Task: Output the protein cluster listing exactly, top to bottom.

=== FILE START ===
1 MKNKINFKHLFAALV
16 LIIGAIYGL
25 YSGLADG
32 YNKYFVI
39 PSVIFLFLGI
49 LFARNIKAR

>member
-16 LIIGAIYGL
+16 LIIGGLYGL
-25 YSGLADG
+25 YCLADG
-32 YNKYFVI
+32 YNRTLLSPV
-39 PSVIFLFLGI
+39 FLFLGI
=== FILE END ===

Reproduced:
1 MKNKINFKHLFAALV
16 LIIGAIYGL
25 YSGLADG
32 YNKYFVI
39 PSVIFLFLGI
49 LFARNIKAR

>member
-16 LIIGAIYGL
+16 LIIGGLYGL
-25 YSGLADG
+25 YCLADG
-32 YNKYFVI
+32 YNRTLLSPV
-39 PSVIFLFLGI
+39 FLFLGI